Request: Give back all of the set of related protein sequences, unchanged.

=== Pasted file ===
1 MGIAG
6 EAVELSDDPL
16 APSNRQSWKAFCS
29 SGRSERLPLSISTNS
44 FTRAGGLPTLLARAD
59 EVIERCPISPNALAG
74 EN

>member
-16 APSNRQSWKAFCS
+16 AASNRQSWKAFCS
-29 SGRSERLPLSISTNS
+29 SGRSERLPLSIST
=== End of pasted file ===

1 MGIAG
6 EAVELSDDPL
16 APSNRQSWKAFCS
29 SGRSERLPLSISTNS
44 FTRAGGLPTLLARAD
59 EVIERCPISPNALAG
74 EN

>member
-16 APSNRQSWKAFCS
+16 AASNRQSWKAFCS
-29 SGRSERLPLSISTNS
+29 SGRSERLPLSIST